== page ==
Of all of the Ultima games you would expect someone to want to make a tribute to, Ultima 2 has got to be near the bottom of the list. Oh, it’s no Ultima 9, to be sure, but I’ve always seen it as the little road bump on the way to Ultima 3 and 4 more fully realizing the concept of the series. It’s a familiar story for sequels, I suppose, but by playing things a bit too safely, it had to succeed without the novelty of the original game and all of its faults. It was still a pretty good game in its time, but relative to the series on the whole, I think it’s kind of underwhelming. I’m sure a whole list of people might disagree with that, and at least one of the names on the list would be the developer behind Lowlander ($1.99).
Lowlander is an interesting case, because it’s not often that a game paying direct homage to a classic is actually better than said classic. In this game, you play as a humble adventurer who soon becomes a knight, going on various quests issued to you by the king. There’s a big world to explore with lots of towns, dungeons, and loot scattered around. The gameplay is streamlined well enough that you can play with one hand, but the game on the whole is complex enough to keep you engaged. Lowlander serves as something of a counterpart to last year’s enjoyable Vigil RPG ($1.99), a game that cut away all the fat of exploration and focused on strategic battles with a variety of enemies. Here, the combat is reduced to its bare minimum, but the exploration is delightful and satisfying.
It’s always interesting to me to see what faux-retro games decide to keep from the old days and what they opt to discard. In the early days of gaming, RPGs were perhaps the most inscrutable genre outside of overly technical simulations. I think it’s no coincidence that the rise in popularity of RPGs went hand in hand with them becoming easier to pick up and play. Many elements from the early days had little reason to exist other than the fact that they were copied over from pen and paper games, and frequently served to increase the challenge of games that were already more than difficult enough. Certain things simply needed to be re-thought, and continue to appear in games today in a modified form, while others were left behind with very few people mourning the loss.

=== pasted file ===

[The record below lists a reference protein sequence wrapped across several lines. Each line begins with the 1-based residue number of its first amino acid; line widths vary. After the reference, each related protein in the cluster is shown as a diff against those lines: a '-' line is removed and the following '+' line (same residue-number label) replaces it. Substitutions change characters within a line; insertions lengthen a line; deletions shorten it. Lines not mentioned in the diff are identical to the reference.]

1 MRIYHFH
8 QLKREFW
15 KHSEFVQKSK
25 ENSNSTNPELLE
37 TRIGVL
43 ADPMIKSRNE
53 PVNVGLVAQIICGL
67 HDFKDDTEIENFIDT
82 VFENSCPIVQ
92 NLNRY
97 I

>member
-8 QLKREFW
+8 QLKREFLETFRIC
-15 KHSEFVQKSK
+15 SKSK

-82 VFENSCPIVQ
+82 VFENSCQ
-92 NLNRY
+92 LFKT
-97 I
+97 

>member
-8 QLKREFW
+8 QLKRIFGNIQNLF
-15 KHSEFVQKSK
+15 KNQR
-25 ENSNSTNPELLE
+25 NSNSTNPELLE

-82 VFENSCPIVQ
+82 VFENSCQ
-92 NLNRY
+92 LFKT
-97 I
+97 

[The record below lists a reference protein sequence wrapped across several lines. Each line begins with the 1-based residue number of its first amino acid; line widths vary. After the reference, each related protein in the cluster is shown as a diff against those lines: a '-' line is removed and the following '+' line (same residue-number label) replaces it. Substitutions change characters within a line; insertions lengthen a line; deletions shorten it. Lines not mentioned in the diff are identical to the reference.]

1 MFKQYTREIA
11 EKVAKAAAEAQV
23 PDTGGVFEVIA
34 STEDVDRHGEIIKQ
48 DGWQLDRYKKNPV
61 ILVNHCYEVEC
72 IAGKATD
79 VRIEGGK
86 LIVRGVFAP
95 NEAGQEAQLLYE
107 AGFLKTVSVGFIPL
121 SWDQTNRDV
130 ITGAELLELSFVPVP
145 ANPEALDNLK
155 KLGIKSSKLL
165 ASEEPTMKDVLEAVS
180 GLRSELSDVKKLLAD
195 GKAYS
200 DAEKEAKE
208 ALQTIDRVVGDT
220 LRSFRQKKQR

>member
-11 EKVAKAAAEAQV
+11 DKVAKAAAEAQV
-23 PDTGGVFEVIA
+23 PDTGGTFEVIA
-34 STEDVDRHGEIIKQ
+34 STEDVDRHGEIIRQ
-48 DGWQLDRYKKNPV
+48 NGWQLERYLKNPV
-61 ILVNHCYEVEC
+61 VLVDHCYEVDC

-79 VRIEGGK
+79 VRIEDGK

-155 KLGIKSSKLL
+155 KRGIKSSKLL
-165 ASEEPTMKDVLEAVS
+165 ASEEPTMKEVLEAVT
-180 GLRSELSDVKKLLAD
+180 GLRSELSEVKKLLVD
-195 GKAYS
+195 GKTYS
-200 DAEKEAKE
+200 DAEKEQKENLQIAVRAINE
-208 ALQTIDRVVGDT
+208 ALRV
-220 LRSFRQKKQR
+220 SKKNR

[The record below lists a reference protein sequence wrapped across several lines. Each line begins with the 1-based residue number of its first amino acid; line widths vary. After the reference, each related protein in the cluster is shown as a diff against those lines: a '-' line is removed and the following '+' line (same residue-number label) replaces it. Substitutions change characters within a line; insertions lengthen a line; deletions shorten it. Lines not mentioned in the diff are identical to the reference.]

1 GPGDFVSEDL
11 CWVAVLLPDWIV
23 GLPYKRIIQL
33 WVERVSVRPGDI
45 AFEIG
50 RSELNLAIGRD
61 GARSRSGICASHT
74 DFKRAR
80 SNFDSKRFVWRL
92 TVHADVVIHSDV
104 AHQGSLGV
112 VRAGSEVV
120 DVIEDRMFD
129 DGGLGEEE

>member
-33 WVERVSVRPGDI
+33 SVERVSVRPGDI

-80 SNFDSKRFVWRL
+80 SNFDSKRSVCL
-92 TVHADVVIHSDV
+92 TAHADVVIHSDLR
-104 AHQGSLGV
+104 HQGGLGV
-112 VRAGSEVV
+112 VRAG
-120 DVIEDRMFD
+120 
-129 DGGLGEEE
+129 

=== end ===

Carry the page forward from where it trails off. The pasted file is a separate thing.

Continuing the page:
One of the things we don’t see too often anymore outside of the roguelike sub-genre is a hunger mechanic. Early RPGs often had this kind of system, and I suspect most of the reason they did can be chalked up to the simple matter of Rogue and its variations having it. Basically, you had to make sure you had enough food, and if you ran out, your character wouldn’t last much longer. This makes a lot of sense for roguelikes, because it serves as a turn-based timer of sorts. It keeps you from hanging around on one floor and grinding yourself up against weaker enemies to mitigate the considerable risks of whatever mysteries lay ahead. You need food, so you have to move on, even though it’s dangerous. It makes a lot less sense in what we now know as the traditional CRPG, established by the mighty high-five powers of Ultima and Wizardry. The early Ultima games used this kind of mechanic, with typical results. It makes the early stages of the game more difficult, which can be a good thing, but soon fades into irrelevance or annoyance, depending on how the game’s economy works.
Lowlander uses this mechanic, and it plays out in much the same way. The chances are very good that your first death or two will be of starvation, but after the first half hour or so of the game, you’ll have more than enough money to stock up on food, to the point that you may not have to worry about it ever again. It’s an odd thing to keep, especially in the face of so many other concessions to the evolution of the genre. At any rate, it doesn’t make much of a difference in the long run of a fairly lengthy game. Lowlander runs about the same length as Ultima 2, so you can count on several hours of enjoyment if you opt to take the plunge. It’s all fairly straightforward stuff, with most of the challenge tied up in resource management, but the snappy pace and satisfying growth curve in terms of your character’s power and abilities makes it fun for the whole ride.